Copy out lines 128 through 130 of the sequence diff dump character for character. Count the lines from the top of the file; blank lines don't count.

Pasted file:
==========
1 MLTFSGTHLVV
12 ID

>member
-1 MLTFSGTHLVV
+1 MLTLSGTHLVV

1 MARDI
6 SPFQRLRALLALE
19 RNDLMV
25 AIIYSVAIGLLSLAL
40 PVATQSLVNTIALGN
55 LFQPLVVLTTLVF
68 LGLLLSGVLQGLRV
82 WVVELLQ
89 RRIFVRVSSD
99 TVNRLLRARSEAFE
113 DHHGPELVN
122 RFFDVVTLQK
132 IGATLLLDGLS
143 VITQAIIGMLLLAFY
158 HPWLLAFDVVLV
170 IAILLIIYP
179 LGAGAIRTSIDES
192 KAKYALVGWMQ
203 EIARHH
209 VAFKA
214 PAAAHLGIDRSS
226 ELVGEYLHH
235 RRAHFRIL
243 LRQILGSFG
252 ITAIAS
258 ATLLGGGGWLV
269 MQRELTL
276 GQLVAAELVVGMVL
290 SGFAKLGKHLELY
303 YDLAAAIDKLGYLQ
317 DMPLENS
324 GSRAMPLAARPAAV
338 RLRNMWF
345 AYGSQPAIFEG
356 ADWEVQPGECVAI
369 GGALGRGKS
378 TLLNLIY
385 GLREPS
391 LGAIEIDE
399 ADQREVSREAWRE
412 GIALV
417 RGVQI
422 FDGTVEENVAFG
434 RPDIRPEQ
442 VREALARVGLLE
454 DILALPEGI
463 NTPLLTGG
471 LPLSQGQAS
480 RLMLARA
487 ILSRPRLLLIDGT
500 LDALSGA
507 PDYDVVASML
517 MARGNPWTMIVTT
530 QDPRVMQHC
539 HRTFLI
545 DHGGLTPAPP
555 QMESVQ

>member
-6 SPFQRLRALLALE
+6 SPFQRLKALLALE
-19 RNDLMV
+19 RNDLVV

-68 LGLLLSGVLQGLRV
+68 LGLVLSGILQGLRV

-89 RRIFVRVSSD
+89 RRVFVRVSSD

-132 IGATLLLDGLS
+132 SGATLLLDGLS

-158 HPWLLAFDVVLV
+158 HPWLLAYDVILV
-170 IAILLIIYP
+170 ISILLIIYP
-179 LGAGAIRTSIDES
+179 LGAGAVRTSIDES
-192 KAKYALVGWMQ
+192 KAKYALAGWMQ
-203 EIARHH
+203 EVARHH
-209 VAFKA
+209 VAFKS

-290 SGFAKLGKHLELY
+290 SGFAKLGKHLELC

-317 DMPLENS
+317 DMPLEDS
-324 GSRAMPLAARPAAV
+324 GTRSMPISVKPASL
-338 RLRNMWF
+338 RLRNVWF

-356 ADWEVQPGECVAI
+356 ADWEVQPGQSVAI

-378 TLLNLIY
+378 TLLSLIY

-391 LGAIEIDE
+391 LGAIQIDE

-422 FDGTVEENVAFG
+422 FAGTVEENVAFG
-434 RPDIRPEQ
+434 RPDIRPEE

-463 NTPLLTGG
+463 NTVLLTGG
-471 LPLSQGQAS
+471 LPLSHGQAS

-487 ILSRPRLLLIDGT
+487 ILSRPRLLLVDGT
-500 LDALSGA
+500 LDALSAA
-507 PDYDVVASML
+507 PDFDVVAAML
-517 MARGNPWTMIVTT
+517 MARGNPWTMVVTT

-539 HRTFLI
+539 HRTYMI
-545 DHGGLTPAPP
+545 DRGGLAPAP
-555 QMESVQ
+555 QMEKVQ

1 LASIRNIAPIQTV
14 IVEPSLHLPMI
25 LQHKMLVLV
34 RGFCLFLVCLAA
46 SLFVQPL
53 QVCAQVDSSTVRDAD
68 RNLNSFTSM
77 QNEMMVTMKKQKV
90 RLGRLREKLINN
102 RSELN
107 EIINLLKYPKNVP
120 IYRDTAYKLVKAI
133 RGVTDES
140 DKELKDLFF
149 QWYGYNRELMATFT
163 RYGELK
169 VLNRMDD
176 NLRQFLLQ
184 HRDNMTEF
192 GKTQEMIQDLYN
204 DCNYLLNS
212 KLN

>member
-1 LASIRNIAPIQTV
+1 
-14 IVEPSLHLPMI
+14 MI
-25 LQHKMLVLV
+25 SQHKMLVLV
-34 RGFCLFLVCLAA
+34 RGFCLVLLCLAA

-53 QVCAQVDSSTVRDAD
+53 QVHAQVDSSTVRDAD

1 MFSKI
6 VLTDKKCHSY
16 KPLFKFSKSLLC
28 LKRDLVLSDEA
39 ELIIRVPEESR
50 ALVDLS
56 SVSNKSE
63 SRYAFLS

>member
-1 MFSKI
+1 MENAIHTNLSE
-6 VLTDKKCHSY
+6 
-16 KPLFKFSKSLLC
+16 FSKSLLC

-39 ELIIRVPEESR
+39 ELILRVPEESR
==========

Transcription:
68 RNLNSFTSM
77 QNEMMVTMKKQKV
90 RLGRLREKLINN